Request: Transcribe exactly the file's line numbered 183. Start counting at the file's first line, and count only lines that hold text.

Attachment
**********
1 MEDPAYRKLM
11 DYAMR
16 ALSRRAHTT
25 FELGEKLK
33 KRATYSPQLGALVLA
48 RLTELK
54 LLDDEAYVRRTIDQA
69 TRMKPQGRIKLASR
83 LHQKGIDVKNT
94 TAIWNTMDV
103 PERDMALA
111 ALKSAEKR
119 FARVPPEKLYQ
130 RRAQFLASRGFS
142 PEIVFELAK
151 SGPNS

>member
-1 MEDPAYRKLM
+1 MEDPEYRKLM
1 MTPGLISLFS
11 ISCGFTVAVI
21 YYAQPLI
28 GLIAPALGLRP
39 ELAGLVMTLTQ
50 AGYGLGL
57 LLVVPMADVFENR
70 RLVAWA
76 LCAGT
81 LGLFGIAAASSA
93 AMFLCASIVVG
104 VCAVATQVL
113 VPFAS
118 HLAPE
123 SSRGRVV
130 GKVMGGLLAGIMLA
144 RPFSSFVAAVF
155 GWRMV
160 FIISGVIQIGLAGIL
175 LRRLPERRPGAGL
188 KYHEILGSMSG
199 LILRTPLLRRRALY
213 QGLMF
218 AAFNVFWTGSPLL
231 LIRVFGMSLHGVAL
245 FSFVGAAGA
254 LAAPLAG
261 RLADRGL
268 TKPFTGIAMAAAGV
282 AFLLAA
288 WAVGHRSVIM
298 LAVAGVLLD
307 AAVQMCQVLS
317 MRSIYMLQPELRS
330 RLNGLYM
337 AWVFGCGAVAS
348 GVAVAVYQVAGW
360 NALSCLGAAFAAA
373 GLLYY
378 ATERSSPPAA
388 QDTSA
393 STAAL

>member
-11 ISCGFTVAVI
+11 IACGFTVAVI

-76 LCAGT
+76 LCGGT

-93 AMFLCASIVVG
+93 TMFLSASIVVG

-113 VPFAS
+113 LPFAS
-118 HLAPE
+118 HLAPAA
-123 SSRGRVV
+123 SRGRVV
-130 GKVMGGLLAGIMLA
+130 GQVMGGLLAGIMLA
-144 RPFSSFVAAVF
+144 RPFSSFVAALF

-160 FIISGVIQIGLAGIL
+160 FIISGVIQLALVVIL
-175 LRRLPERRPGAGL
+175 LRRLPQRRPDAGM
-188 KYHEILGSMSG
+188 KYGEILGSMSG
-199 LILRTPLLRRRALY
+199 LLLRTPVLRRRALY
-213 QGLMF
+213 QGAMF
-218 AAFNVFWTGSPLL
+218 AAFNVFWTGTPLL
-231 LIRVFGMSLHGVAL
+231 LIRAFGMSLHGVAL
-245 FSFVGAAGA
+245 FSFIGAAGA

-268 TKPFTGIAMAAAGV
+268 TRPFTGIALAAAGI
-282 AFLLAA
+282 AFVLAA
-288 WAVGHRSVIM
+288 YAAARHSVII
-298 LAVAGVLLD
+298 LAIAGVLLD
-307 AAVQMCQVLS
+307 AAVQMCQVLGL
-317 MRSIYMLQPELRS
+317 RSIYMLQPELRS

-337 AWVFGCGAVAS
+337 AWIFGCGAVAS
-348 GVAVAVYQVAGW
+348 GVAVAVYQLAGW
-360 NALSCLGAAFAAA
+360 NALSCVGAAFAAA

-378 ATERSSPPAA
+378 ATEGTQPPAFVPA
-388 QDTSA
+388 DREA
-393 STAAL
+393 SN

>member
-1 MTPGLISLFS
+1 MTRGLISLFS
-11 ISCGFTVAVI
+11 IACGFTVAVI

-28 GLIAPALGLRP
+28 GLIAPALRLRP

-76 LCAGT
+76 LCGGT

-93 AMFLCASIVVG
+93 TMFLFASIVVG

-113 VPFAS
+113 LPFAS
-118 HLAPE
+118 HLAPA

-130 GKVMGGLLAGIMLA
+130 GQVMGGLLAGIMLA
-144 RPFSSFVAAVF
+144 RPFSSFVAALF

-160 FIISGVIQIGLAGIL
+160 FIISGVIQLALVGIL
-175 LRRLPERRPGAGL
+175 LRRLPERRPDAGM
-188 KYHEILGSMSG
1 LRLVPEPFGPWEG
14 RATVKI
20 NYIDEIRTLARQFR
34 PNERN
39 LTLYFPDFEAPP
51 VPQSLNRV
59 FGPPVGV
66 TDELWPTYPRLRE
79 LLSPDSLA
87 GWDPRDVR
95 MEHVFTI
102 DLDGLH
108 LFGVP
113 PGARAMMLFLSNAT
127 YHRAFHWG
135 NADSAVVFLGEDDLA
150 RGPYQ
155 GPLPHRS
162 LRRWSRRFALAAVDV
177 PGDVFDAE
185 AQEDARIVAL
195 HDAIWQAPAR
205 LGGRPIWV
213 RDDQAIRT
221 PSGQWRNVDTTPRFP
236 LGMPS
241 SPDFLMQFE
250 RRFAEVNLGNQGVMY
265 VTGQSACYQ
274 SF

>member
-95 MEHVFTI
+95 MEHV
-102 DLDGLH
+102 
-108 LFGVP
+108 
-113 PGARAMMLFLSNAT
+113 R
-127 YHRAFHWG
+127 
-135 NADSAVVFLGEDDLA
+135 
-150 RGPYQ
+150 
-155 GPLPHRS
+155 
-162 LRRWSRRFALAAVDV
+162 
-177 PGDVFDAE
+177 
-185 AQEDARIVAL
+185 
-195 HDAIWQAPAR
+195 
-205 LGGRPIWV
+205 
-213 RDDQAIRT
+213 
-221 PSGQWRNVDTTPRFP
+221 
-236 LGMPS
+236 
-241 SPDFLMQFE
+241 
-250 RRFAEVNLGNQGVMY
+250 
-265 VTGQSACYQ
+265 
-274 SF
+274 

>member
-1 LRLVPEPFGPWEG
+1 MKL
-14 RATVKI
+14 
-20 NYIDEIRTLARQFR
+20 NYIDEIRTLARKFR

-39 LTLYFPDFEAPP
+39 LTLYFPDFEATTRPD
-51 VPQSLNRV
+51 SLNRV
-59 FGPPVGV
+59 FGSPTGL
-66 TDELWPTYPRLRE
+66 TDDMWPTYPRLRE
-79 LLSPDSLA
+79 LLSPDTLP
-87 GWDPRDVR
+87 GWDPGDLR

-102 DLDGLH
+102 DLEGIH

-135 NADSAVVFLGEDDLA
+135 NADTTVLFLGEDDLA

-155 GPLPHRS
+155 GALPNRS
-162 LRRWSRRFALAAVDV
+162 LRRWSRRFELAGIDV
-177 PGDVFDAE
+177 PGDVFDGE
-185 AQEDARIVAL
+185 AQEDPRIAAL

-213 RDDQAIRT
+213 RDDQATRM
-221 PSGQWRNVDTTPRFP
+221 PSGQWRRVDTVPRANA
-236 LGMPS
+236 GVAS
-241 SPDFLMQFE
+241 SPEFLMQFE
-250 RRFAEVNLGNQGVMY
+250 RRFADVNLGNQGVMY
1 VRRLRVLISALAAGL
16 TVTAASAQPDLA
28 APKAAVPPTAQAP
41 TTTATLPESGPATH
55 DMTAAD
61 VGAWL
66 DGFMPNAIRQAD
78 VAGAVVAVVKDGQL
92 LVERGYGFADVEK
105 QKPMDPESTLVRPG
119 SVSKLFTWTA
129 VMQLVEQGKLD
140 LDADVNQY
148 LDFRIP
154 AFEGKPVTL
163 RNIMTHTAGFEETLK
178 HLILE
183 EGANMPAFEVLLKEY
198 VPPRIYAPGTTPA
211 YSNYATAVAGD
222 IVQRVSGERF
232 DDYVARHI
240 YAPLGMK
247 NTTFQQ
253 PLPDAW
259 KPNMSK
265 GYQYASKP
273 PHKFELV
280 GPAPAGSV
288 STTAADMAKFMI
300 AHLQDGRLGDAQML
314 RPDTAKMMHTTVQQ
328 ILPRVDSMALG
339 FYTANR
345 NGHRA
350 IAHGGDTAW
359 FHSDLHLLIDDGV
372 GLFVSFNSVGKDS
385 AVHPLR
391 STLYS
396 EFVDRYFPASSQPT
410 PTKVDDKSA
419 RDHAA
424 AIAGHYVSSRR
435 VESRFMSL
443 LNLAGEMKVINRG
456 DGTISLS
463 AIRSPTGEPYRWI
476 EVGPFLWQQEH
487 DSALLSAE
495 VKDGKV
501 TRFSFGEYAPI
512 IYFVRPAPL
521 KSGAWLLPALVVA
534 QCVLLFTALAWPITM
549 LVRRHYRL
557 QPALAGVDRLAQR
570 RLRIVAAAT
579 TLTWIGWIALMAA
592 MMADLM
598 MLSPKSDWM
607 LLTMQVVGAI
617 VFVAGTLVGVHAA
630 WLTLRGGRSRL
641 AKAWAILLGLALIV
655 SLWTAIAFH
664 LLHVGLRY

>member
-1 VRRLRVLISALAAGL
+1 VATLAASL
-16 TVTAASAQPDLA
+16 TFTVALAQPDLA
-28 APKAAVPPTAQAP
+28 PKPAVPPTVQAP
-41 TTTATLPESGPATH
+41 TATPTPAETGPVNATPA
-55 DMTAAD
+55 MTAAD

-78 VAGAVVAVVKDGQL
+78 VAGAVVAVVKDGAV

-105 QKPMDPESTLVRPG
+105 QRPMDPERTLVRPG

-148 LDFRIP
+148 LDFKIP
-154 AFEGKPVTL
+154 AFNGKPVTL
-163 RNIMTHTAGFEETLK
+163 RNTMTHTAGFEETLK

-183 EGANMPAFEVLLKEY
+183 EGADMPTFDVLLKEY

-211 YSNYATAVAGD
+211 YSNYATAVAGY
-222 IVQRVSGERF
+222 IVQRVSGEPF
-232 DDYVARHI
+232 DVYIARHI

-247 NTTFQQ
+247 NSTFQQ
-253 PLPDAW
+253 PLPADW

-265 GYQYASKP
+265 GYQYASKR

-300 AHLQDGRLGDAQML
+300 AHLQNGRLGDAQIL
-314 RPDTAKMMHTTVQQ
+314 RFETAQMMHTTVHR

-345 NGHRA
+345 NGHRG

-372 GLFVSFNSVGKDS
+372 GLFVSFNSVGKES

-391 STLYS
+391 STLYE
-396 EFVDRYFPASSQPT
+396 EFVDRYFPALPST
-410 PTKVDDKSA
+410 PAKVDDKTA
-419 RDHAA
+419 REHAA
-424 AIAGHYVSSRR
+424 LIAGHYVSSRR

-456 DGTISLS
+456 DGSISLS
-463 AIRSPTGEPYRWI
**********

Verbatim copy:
+127 